Have Fun. Does it seem odd to include fun in prevention of illness? Laughter does help. In part, it helps you manage stress, but your happiness is a bigger part of the fabric of health you are weaving. Read more about how to help your family stay healthy.

Quick List for Cold & Flu Prevention

Beyond the solutions above for general health, you can give your immunity a boost during these months when bacteria and viruses are being passed around so much.

Raw Garlic. Don’t just add garlic to your cooking (though do that for the taste); eat garlic raw. Chop up or crush 1-2 cloves and either drink in warm water or add to food just before you are ready to eat it. An antiviral compound in raw garlic, allicin, blocks infections.

Apple Cider Vinegar. Drink a tablespoon of organic, apple cider vinegar in water to create an alkaline environment in your body, an environment where bacteria and viruses have a more difficult time surviving.

Vitamin D. Canada’s Food Guide has recognized that vitamin D is the only nutrient for which adults over 50 cannot rely on diet alone to receive their recommended daily dose. We sell Ddrops because of their therapeutic benefits.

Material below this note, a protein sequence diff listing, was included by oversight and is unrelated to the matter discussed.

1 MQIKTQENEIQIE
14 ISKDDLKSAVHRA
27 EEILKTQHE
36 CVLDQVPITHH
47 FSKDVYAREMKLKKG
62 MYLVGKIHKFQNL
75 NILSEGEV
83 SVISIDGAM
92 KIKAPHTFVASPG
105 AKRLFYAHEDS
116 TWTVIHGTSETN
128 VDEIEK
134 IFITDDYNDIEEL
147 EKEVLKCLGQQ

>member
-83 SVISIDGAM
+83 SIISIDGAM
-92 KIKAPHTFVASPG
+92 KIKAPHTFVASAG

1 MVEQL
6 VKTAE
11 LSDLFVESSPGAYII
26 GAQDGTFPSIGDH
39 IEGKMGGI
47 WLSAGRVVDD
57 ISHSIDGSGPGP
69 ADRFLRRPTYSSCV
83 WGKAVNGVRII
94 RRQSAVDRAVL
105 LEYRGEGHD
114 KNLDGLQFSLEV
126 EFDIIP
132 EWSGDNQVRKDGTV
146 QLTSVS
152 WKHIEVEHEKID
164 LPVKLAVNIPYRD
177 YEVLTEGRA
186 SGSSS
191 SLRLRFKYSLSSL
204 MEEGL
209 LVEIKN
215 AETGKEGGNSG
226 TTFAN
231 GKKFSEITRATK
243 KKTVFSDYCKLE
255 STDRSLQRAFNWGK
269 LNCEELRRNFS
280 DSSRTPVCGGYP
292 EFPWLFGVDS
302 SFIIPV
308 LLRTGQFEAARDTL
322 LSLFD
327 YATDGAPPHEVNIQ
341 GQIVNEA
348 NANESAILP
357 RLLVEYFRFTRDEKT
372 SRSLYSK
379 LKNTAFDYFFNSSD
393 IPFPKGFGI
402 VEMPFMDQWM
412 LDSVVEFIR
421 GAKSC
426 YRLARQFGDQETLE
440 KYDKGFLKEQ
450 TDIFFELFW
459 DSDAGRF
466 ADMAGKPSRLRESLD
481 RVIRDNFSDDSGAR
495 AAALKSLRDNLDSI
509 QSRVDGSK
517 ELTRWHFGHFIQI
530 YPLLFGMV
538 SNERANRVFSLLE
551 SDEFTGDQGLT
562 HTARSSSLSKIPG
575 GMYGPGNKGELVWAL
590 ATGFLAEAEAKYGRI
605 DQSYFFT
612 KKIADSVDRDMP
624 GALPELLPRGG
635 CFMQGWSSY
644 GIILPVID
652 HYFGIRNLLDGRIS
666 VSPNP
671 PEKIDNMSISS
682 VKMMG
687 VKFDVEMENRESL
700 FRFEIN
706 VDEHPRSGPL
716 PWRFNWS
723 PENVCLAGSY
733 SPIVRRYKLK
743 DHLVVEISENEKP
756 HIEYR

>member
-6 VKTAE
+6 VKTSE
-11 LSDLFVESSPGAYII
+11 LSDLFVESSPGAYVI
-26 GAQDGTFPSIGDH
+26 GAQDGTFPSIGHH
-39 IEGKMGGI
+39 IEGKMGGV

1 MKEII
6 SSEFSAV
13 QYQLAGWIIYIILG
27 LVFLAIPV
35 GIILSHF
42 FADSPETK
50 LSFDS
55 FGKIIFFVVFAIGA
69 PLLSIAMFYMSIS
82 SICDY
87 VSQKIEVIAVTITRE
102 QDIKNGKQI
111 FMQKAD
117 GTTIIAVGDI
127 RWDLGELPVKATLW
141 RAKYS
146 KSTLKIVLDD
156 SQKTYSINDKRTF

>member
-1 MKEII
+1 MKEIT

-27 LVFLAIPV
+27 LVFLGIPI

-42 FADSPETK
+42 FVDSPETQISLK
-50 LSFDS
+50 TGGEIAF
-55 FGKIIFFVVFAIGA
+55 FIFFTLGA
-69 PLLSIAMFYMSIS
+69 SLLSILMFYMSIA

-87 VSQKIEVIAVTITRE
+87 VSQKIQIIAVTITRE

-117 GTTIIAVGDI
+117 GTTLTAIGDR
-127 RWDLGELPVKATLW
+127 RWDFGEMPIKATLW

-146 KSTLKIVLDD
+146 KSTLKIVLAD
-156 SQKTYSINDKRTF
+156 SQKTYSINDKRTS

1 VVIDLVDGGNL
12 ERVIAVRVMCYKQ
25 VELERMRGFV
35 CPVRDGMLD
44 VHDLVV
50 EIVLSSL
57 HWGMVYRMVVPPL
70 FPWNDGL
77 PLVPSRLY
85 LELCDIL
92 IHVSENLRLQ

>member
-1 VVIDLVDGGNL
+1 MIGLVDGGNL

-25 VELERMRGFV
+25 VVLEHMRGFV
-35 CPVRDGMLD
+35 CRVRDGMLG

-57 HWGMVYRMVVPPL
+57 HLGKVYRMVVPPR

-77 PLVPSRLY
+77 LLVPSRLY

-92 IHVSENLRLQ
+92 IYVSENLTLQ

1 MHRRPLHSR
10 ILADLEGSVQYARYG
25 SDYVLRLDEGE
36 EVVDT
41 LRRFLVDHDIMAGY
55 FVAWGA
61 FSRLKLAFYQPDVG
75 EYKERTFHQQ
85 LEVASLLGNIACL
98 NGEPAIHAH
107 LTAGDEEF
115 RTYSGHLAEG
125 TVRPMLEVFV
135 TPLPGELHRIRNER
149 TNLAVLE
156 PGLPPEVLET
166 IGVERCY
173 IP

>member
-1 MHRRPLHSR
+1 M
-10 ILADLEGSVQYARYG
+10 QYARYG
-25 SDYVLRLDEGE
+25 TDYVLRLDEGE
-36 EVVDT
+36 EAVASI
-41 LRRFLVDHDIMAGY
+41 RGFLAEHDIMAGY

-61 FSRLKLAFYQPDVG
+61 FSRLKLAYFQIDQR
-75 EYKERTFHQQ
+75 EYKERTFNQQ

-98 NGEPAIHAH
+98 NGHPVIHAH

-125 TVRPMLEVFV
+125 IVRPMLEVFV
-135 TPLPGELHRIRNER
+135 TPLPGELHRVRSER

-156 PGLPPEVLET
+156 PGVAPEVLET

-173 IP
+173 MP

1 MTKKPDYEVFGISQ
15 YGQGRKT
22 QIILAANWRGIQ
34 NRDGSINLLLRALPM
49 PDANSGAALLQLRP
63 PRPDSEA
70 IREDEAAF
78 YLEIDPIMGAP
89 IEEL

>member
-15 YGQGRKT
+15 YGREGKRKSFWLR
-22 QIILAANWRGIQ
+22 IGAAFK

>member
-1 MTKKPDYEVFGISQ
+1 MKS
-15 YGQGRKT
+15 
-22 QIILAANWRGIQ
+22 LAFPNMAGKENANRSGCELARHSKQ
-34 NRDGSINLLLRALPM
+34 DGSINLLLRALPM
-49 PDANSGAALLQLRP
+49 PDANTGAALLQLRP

Ddrops vitamin D supplement

Warm Drinks. In my family, we start with a base of chicken broth, ginger tea, or some other basic tea. We add honey, lemon, garlic, ginger, turmeric, and other spices to create what we call immuni-tea. The warm liquid and the ingredients both help boost immunity. My mother’s version was always hot water with lemon juice and a teaspoon of honey. Create your own version as an easy way to take in some of the basic cold and flu fighting foods.